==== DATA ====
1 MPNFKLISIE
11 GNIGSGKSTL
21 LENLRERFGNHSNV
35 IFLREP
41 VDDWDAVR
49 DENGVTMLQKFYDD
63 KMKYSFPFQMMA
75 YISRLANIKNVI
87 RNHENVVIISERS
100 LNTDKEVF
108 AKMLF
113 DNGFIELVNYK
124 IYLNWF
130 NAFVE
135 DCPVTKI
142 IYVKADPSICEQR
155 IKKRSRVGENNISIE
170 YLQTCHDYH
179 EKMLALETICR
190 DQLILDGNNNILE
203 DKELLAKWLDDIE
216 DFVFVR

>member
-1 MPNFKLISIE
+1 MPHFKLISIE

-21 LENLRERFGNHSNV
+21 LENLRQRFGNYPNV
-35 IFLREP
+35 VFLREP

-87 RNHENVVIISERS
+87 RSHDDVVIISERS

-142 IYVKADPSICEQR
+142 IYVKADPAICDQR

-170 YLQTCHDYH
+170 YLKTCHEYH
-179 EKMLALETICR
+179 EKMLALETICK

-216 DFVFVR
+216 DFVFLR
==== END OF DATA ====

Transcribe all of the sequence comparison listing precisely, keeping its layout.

1 MPNFKLISIE
11 GNIGSGKSTL
21 LENLRERFGNHSNV
35 IFLREP
41 VDDWDAVR
49 DENGVTMLQKFYDD
63 KMKYSFPFQMMA
75 YISRLANIKNVI
87 RNHENVVIISERS
100 LNTDKEVF
108 AKMLF
113 DNGFIELVNYK
124 IYLNWF
130 NAFVE
135 DCPVTKI
142 IYVKADPSICEQR
155 IKKRSRVGENNISIE
170 YLQTCHDYH
179 EKMLALETICR
190 DQLILDGNNNILE
203 DKELLAKWLDDIE
216 DFVFVR

>member
-1 MPNFKLISIE
+1 MPHFKLISIE

-21 LENLRERFGNHSNV
+21 LENLRQRFGNYPNV
-35 IFLREP
+35 VFLREP

-87 RNHENVVIISERS
+87 RSHDDVVIISERS

-142 IYVKADPSICEQR
+142 IYVKADPAICDQR

-170 YLQTCHDYH
+170 YLKTCHEYH
-179 EKMLALETICR
+179 EKMLALETICK

-216 DFVFVR
+216 DFVFLR